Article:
Americans are still clearly not waging a "war" on its own police forces. The FBI has just released preliminary stats for the number of police killed in the line of duty for 2015. Despite the rhetoric by some (especially within police departments themselves), there was a significant drop in the number of police feloniously killed during 2015. It was a drop from 51 officers to 41 officers, a 20 percent decrease. By contrast, 45 officers were killed in the line of duty due to accidents (deaths that are determined not to be "willful or intentional"). More police were killed in 2015 in accidents than as a result of assaults.
The full report on police deaths will not be available until the fall, but the FBI is able to detail how the 41 officers died. Of those deaths, four were the result of an "ambush," any sort of prepared trap meant to catch police for the purpose of trying to kill them, and three were killed as the result of an "unprovoked attack." Not exactly a sign that criminals are taking advantage of discontent over police misconduct to go after them.
These numbers come a year after a temporary "spike" in police killings. Last year's numbers were a notable increase in police killings, almost double the number of deaths in 2013. But at the time, I noted that the very low death count in 2013 was an anomaly, and in reality, that increase in the number of deaths for 2014 was nevertheless still below the five-year average of 56 and 10-year average of 55.
So again, we have a year where not only are we seeing a drop in the police killings, but it's a drop that puts their deaths below the average and will push the average down further. But some police union representatives have their victim narrative, and they're not going to give it up. The Guardian contacted Chuck Canterbury of the Fraternal Order of Police, and he is not going to allow data to get in the way of how he feels:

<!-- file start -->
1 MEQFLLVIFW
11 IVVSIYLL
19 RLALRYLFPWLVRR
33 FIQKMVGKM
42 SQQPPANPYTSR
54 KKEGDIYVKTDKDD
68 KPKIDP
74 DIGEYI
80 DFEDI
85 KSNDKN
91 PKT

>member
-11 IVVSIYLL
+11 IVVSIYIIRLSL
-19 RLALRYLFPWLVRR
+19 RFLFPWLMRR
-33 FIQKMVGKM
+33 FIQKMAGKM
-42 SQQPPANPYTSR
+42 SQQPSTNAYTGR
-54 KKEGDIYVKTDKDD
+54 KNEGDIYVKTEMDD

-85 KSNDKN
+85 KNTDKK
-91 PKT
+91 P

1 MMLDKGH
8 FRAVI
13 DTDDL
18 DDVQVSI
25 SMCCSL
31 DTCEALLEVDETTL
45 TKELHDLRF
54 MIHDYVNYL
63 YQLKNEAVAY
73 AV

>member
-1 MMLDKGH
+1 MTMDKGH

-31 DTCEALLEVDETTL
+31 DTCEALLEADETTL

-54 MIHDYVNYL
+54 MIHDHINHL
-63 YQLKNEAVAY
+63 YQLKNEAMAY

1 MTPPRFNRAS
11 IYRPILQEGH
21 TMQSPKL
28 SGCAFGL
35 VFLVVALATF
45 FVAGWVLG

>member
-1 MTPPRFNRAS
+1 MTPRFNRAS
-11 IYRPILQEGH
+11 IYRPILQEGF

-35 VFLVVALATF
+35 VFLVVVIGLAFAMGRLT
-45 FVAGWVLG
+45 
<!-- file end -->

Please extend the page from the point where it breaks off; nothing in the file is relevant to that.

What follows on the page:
"I think they're going up," he said, citing the 17 officers killed by intentional gunfire so far in 2016. "This year's numbers are up versus last year's, and in 2015 there seemed to be quite a few towards the end of the year."
The Guardian calculated that if the rate of police killings in 2016 remains the same, the year will end with 48 deaths. Yes, that will be an increase over 2015, but again, it will still be below the statistical average. Though, at this rate, the statistical average is obviously going to be dropping to a lower number, and that's a good thing.
Unfortunately, the FBI has not yet released any data on non-deadly assaults against police officers for 2015, and that would also help provide some useful context on whether police are seeing increased violence. Just because police officers aren't being killed more doesn't necessarily mean they aren't facing more dangers.
But previous data about police assaults has shown they actually aren't facing more danger. Despite the spike in police killings in 2014, police saw fewer assaults that year than they did in 2013 and 2012. If the trend holds, data may show that in reality, there is even less violence aimed toward police officers, but again, we won't know for certain until the full report in the fall.
In the meantime, read the data the FBI has released here.